The verb nāchal (H5157) means “to receive, to take property as a permanent possession, usually as the result of succession.” Appearing some sixty times in the OT, its first occurrence is in Exo_23:30, where God promises to drive the Canaanites from the land of promise, enabling His people to “be increased, and inherit the land.” Interestingly, two verses before, God promised to send “hornets” to aid in this task. This divine judgment could refer to literal hornets, but could possibly be figurative language for the Egyptians, as they raided Canaan regularly and the word for hornet (sir‘āh, or zirāh, H6880) is similar to the one for Egyptians (misrayim, H4714). We also find nāchal several times in Joshua (Jos_1:6; Jos_11:23; Jos_13:6-7; Jos_13:33; Jos_19:9;).
A wonderful occurrence of nāchal is in Psa_119:111 : “Thy testimonies have I taken as an heritage for ever,” or more literally, “I have inherited Thy testimonies.” While we might get really happy when someone does leave us something valuable in their will, that is merely temporal. God’s Word is the greatest inheritance we possess. Do we truly grasp that truth? Nothing, absolutely nothing, equals the value of the Word of God.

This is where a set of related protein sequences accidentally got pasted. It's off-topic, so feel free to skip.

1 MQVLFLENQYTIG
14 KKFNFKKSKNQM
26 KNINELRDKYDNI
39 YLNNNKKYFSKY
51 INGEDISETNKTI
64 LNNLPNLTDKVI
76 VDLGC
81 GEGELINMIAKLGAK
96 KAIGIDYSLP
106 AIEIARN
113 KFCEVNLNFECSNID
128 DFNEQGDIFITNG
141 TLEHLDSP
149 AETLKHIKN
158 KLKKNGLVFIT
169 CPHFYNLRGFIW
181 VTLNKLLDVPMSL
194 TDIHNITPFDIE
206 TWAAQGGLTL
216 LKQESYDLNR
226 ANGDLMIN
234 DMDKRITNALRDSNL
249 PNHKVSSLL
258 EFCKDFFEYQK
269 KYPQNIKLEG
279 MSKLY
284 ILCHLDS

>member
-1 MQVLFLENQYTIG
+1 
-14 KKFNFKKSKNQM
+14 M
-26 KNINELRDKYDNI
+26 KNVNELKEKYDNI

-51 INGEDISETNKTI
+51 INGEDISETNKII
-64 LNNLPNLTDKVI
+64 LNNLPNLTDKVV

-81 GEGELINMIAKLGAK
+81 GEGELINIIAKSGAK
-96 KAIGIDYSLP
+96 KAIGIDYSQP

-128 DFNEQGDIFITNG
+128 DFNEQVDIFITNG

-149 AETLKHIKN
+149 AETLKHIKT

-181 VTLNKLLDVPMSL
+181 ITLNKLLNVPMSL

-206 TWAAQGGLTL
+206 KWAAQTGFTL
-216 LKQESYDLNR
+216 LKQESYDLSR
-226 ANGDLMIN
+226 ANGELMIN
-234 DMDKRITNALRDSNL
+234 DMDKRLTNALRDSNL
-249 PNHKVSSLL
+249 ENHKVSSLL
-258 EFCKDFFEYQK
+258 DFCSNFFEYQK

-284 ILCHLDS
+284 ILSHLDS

It is extremely significant that the Septuagint often translates nāchal as the Greek klēronomia (G2817), or a similar form. The NT repeatedly speaks of the inheritance we have as believers. There is no better place to see this emphasis, in fact, than in Ephesians 1. As the Urim and Thummim were used in the OT to discover God’s will (e.g., Num_27:21; 1Ch_24:5-6) and to divide land (1Ch_6:54-81), the same idea is found in Classical Greek, as lots were drawn to discover the will of the gods. The root klēros (G2819), in fact, referred to “the fragment of stone or piece of wood which was used as a lot (December 22). Paul, therefore, tells us in Eph_1:11, “In whom also we have obtained an inheritance, being predestinated according to the purpose of him who worketh all things after the counsel of his own will.” In other words, the lot of inheritance has fallen to us, not by chance, but by the sovereign will of God. He goes on to say that the “earnest” (literally, “first installment,” arrabōn, G728) of our inheritance is the Holy Spirit, who has sealed (sphragizō,G4972) us in Christ (Eph_1:14). He then reveals the “riches of the glory of [Christ’s] inheritance in the saints” (Eph_1:18). Oh, what a heritage we have!
Scriptures for Study: Read Ephesians 1 today and rejoice in your riches!